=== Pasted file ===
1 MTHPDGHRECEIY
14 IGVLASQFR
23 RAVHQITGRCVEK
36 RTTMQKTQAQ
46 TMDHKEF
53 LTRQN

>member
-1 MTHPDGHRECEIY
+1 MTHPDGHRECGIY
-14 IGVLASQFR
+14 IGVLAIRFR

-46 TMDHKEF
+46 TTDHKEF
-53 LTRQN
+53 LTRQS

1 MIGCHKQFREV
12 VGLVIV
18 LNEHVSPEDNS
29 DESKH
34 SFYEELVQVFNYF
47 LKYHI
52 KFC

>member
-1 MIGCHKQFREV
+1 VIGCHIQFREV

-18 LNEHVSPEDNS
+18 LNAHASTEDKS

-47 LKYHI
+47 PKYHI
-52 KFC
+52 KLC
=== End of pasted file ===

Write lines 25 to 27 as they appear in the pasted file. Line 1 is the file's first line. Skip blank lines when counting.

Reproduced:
+1 VIGCHIQFREV

-18 LNEHVSPEDNS
+18 LNAHASTEDKS